An en­coded life

Pasatiempo - - Moving Images -

The Imi­ta­tion Game, his­tor­i­cal drama, rated PG-13, Re­gal DeVar­gas, 3 chiles The Imi­ta­tion Game is a very en­ter­tain­ing movie. It could have been a lot more than that.

Di­rec­tor Morten Tyl­dum and screen­writer Gra­ham Moore have taken the en­gross­ing story of Alan Tur­ing, the Bri­tish war hero, com­puter pi­o­neer, and ho­mo­sex­ual mar­tyr, and fit­ted it into the fa­mil­iar con­fines of a biopic stocked with Movie Mo­ments, rather than free­ing it (to para­phrase Fitzger­ald) to romp like the mind of God.

The mind of God is rel­e­vant here be­cause Tur­ing was deal­ing in ar­eas that seemed at the time to be beyond hu­man so­lu­tion. At the on­set of World War II, the Ger­mans were giv­ing the Al­lies fits with their dis­patches en­coded on a ci­pher ma­chine named Enigma. The codes were in­cred­i­bly com­plex and were changed ev­ery 24 hours. Tur­ing was charged by the Bri­tish gov­ern­ment to help crack the codes. And when at last his team suc­ceeded, in or­der to keep the Nazis from know­ing Enigma had been com­pro­mised, the com­mand had to de­cide which in­for­ma­tion to act on and which to let go. Which lives to save and which to sacrifice. Play­ing God.

In The Imi­ta­tion Game’s ac­count, Tur­ing (Bene­dict Cum­ber­batch) is put to work on the Enigma codes with a team al­ready as­sem­bled at Bletch­ley Park, the topse­cret fa­cil­ity in Buck­ing­hamshire. With his ar­ro­gance he quickly alien­ates pretty much ev­ery­one in­volved, from the com­mand­ing of­fi­cer to the math whizzes on the team. He’s shown as hav­ing a touch of Asperger’s syn­drome — he doesn’t play nicely with oth­ers (a trait shared by Cum­ber­batch’s best-known character, Bri­tish tele­vi­sion’s Sher­lock Holmes). But Tur­ing’s skills were such that Win­ston Churchill him­self in­ter­vened to in­sist that the young Cam­bridge ge­nius be given ev­ery as­sis­tance, and that those around him suck it up and get along. (Churchill would later credit Tur­ing with mak­ing the sin­gle great­est con­tri­bu­tion to the Al­lied vic­tory over the Nazis.)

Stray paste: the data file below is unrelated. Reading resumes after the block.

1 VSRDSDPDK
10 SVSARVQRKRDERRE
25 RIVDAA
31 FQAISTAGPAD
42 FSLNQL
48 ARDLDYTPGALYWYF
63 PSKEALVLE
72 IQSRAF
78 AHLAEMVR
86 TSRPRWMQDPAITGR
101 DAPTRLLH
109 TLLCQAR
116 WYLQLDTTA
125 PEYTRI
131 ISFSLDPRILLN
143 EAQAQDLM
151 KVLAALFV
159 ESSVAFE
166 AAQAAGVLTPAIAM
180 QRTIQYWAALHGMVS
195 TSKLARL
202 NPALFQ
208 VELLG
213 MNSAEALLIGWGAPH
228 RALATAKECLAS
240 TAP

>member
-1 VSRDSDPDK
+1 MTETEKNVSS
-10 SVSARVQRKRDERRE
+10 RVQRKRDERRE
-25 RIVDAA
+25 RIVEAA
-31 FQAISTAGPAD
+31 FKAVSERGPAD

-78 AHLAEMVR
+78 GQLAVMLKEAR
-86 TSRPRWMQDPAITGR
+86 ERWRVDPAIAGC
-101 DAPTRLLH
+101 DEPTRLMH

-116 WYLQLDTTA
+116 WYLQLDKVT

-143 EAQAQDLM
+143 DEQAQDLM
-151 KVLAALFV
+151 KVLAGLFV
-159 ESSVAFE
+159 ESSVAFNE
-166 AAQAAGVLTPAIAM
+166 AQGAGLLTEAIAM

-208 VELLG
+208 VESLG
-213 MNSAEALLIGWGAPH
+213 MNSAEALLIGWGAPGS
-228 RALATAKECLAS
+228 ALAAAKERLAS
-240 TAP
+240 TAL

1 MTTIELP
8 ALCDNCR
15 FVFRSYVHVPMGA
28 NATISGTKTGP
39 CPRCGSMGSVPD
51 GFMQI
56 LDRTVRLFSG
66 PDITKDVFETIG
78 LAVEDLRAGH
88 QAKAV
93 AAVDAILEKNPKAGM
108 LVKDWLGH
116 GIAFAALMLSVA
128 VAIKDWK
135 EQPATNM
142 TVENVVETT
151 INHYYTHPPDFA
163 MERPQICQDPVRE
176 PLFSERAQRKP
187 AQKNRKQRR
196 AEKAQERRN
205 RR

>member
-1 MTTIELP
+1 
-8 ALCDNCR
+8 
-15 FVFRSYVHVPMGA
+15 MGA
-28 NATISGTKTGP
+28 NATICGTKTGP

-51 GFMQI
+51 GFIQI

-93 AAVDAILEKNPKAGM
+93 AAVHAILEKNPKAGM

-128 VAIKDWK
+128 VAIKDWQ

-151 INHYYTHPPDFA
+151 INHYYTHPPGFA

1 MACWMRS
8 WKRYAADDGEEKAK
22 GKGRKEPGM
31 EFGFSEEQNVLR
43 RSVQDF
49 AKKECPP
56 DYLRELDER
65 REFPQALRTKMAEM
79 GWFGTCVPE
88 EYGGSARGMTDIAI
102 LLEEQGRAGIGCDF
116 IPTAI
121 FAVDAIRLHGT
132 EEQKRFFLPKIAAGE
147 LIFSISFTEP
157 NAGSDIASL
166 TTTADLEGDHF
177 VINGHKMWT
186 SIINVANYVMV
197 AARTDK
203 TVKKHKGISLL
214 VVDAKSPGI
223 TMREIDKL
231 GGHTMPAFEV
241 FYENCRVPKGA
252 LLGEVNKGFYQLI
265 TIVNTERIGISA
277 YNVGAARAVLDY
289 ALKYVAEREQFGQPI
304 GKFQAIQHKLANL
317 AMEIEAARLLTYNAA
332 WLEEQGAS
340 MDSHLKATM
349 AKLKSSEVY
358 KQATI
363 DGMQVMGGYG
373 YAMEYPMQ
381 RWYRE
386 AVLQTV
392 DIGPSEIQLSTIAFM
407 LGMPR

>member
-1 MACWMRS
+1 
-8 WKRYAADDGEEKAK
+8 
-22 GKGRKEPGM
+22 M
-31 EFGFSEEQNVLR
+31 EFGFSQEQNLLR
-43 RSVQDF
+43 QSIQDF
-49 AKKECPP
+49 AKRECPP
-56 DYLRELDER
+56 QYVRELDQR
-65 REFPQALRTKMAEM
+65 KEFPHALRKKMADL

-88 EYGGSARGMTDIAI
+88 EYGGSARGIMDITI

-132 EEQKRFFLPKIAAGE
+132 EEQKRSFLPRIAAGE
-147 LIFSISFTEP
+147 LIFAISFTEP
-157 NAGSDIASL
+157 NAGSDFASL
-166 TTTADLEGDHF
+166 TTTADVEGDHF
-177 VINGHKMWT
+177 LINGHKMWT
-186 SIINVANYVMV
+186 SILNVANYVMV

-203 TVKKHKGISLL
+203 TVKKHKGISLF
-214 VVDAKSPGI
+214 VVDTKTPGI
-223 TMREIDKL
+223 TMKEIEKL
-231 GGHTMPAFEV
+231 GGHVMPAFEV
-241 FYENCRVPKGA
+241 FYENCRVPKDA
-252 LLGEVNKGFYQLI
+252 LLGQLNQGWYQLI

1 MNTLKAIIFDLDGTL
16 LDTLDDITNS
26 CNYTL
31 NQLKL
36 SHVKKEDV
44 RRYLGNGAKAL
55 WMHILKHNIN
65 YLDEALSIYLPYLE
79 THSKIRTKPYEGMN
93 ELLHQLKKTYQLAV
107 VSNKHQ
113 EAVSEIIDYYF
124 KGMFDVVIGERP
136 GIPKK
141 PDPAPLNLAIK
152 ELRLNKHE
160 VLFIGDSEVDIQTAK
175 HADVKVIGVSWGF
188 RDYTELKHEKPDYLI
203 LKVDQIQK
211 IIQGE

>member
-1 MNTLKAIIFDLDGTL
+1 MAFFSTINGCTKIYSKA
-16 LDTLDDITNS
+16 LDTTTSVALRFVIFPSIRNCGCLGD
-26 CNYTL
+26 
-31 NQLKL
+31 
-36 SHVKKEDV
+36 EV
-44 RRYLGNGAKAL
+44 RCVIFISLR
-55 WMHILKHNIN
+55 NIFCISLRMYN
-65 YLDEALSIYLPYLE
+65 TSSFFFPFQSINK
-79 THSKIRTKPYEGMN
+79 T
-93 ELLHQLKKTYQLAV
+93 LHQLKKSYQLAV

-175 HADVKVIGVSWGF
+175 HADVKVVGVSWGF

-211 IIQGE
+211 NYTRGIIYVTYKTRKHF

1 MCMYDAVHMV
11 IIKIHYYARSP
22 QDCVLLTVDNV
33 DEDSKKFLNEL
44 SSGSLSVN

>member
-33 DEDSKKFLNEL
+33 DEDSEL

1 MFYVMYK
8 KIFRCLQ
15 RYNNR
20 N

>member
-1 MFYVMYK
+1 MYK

The film­mak­ers have con­structed Tur­ing’s story in three time pe­ri­ods, which they shuf­fle back and forth. They be­gin near the end in 1952, with po­lice in­ves­ti­gat­ing a bur­glary at Tur­ing’s home and a de­tec­tive (Rory Kin­n­ear) net­tled enough by Tur­ing’s ec­cen­tric be­hav­ior to start prob­ing his record. The fall­out from this in­ves­ti­ga­tion will be the dis­cov­ery of Tur­ing’s ho­mo­sex­u­al­ity. In Eng­land at that time, en­gag­ing in ho­mo­sex­ual ac­tiv­ity was a crim­i­nal and se­verely pun­ish­able of­fense.

The film’s ear­li­est time frame finds young Tur­ing (Alex Lawther) in his board­ing-school days, learn­ing about cryp­tol­ogy and be­com­ing in­fat­u­ated with a fel­low school­boy (for whom, the movie fan­ci­fully has it, he will later nick­name the pro­to­com­puter he built at Bletch­ley to crack the code). This sec­tion in­tro­duces the for­tune-cookie mantra that will echo through the movie: “Some­times it’s the very peo­ple no one imag­ines any­thing of that do things no one can imag­ine.”